MG 9 and MG S9 premium models debut in Geneva but they are hiding a secret

Max McDee, 28 February 2024

SAIC Motor, China's largest automotive manufacturer, is at it again. The state-owned behemoth loves playing dress-up with its massive portfolio of brands, making it harder to track which models are truly unique. The British-turned-Chinese MG brand unveiled two new upscale electric cars – the MG 9 sedan and the MG S9 crossover SUV at the Geneva Motor Show. But under the new badges are actually familiar faces.

MG introduces premium MG 9 and MG S9 models in Geneva but they are hiding a secret

We have recently reported that Intelligence In Motion (IM), another brand belonging to SAIC, will rebrand its models and sell them under the MG banner in Europe. Confusingly, IM just debuted its L6 model under its own brand, next the new MG vehicles - which aren’t from the IM portfolio. This rabbit hole goes really deep, and the deeper it goes, the more confusing it gets.

MG, a once-British sports car maker, was gobbled up by the Chinese conglomerate some years back. Now, it seems SAIC is using the brand's lingering notoriety to expand its presence on the global stage. And to do this, SAIC is rebadging cars, yet again, from its lesser-known subsidiary, Rising. The newly minted MG 9 and MG S9 are based on the Rising F7 and R7, models that are already roaming Chinese roads.

MG introduces premium MG 9 and MG S9 models in Geneva but they are hiding a secret

Rising, in case you were wondering, was a series of Roewe-badged EVs (that’s right - another SAIC-owned brand), which morphed into an independent entity in 2020. Its sales in the competitive Chinese market have been underwhelming, likely due to steep pricing. Now, SAIC is betting that putting the MG badge on Rising models will open wallets in Europe.

But what's the real story behind the MG 9 and MG S9?

There is absolutely no question the sleek MG 9 sedan draws heavy inspiration from the Nio ET7, with its low-slung, coupe-like profile. It boasts an impressive drag coefficient of 0.206 Cd and and stands at 197 inches long, 76.9 inches wide, and 58.8 inches high, with a 118 inches wheelbase – slightly bigger than the Tesla Model S and just 2.36 inches shorter than the new BMW i5.

MG introduces premium MG 9 and MG S9 models in Geneva but they are hiding a secret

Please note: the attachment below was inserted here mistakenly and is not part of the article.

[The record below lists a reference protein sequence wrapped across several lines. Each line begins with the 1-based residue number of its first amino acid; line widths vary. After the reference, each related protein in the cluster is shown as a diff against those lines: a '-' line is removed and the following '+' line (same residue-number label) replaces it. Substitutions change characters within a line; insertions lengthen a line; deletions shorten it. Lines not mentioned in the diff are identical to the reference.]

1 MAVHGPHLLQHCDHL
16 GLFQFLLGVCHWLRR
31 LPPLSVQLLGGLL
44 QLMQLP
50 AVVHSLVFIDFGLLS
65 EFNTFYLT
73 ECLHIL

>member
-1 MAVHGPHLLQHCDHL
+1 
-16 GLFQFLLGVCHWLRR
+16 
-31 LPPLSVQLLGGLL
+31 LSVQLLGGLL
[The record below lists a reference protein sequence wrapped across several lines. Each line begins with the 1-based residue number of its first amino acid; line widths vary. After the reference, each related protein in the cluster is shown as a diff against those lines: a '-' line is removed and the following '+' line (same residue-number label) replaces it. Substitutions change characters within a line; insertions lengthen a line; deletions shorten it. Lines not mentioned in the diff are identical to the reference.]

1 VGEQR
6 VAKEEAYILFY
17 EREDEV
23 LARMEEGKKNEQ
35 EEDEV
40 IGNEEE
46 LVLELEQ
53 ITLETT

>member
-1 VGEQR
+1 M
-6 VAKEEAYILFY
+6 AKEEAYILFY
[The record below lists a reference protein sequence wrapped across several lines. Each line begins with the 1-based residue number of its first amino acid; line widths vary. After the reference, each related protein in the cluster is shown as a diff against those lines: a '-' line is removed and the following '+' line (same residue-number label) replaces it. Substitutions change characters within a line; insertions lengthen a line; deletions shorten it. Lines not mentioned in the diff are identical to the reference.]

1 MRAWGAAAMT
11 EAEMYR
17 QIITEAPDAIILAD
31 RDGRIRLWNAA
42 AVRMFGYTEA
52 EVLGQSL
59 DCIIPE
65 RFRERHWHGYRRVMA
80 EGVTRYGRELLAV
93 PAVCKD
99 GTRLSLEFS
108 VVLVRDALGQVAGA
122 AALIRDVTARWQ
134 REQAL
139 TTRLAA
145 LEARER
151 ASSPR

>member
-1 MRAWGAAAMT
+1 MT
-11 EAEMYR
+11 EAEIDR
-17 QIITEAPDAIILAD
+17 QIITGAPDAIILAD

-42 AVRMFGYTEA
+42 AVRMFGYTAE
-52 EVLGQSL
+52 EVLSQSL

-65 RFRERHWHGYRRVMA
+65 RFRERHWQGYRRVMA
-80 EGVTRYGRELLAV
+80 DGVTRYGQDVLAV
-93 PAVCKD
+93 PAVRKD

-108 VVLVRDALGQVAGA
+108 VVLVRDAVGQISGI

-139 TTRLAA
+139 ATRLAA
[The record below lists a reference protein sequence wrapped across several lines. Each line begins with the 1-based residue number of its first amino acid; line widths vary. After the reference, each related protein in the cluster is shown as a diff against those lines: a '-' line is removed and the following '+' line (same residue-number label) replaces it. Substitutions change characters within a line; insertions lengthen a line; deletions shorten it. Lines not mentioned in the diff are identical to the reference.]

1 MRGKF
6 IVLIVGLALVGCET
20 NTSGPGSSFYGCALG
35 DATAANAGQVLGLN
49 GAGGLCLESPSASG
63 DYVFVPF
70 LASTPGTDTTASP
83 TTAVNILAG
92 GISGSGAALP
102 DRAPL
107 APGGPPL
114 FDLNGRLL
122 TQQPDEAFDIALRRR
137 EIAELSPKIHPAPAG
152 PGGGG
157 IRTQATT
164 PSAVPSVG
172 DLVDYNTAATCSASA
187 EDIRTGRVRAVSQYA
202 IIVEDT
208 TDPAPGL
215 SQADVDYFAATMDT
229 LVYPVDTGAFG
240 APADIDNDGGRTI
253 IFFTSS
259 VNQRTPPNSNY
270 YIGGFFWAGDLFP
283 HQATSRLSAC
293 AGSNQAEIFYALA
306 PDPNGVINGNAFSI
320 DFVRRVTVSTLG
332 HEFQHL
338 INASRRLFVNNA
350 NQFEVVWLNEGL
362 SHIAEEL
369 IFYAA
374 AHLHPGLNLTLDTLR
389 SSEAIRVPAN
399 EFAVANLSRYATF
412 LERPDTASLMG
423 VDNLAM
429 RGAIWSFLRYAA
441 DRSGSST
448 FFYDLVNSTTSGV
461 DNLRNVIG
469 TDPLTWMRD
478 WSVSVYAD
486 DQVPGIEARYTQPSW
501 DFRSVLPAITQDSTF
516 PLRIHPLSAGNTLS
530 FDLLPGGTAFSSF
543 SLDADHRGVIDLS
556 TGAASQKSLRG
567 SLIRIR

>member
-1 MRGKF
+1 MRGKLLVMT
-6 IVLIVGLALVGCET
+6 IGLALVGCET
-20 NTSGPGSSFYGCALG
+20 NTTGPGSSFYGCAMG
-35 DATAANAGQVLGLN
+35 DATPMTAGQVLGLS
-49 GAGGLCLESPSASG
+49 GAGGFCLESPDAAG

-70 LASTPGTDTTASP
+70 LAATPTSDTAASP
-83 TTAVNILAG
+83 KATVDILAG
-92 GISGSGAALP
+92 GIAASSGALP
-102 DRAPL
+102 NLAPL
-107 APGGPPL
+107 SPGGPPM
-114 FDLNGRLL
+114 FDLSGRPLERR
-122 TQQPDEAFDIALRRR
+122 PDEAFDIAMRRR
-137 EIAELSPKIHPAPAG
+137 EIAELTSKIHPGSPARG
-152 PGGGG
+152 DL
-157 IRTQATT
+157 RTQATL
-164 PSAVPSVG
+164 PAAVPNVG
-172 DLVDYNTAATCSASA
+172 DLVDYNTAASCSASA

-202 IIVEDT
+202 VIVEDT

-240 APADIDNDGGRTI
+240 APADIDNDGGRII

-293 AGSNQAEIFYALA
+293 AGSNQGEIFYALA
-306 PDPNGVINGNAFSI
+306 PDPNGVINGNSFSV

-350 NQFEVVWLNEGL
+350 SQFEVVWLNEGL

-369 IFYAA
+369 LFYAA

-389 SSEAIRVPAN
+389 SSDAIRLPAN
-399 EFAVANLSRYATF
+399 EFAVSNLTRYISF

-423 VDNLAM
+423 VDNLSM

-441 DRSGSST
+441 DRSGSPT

The MG 9 shares its powertrain with the Rising F7. Expect a rear-mounted 250 kW motor with battery options ranging from 64 kWh (both LFP and NMC) to 90 kWh. A dual-motor 400 kW AWD version is also rumored. The range varies depending on the battery, the smallest pack promises 311 miles, while the largest stretches to 436 miles. Those are CLTC estimates and as such are highly optimistic.

The interior is a whole different animal. The MG 9 screams “Look at me!” with its Mercedes MBUX-inspired triple-screen setup. There's also an 8-inch screen just for the rear passengers.

MG introduces premium MG 9 and MG S9 models in Geneva but they are hiding a secret

Interestingly, the Rising F7 comes with battery-swapping tech in China, where it ditches the depleted pack and gets a fresh one in under 90 seconds - 1 minute and a half to swap the battery. As much as it sounds impressive, don't expect this to be used outside China, at least not for a few more years.

MG introduces premium MG 9 and MG S9 models in Geneva but they are hiding a secret

The MG S9 crossover SUV is a repackaged Rising R7. While bearing some MG-specific design cues, it undoubtedly has a family resemblance to its less-famous Chinese sibling. With dimensions of 192.9 inches long, 75.8 inches wide, and 65.2 inches high, the MG S9 confidently targets the popular Tesla Model Y.

Inside, the S9 continues the triple-screen extravaganza, with an additional augmented reality heads-up display. Power comes from the same single rear-mounted 250 kW motor, coupled with a 77 kWh NMC battery pack for a promised range of 354 miles.

MG introduces premium MG 9 and MG S9 models in Geneva but they are hiding a secret

In China, the Rising R7 did come with the 400 kW dual-motor powertrain as well, this time paired with the 90 kWh NMC battery pack for a 377 miles CLTC range. The MG S9 seems to be missing this version, at least for now - possibly because its Chinese twin was discontinued due to apparently excessive price.

Here's where things get even more murky. The Rising F7 and R7 sell for between $26,390 and $43,050 in China. However, there's no word on European pricing for their MG-badged equivalents. If recent SAIC history is any indication, expect a serious price bump to align these models with premium EV rivals from the likes of Zeekr, XPeng, and Nio.

MG introduces premium MG 9 and MG S9 models in Geneva but they are hiding a secret

Like it or not, MG is joining premium EV ranks. These latest models offer decent specs and flashy interiors even if their originality is debatable. Will European buyers be as forgiving as Chinese consumers were with similarly rebadged MG's in the past? On one hand, with growing competition in the EV market, MG needs more than just a new badge to truly stand out. But on the other hand, we want premium electric cars that don’t cost arm and leg.


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Reader comments

  • sub0

I agree with this comment, there is no need to write in such your style to create some sort of a buzz when we all know that car makers rebage, rebrand, Do economies of scales. Hello, this is the the business we are in

  • Pat

I dont understand the tone of this article - you've written it as if it was some kind of dirty secret that no ones knows that car manufacturers re-badge their cars. Everyone knows that car manufacturers re-use parts and even re-badge cars for di...

  • jordan 5

This thing looks amazing, inside and out, got any info on the chemistry battery?



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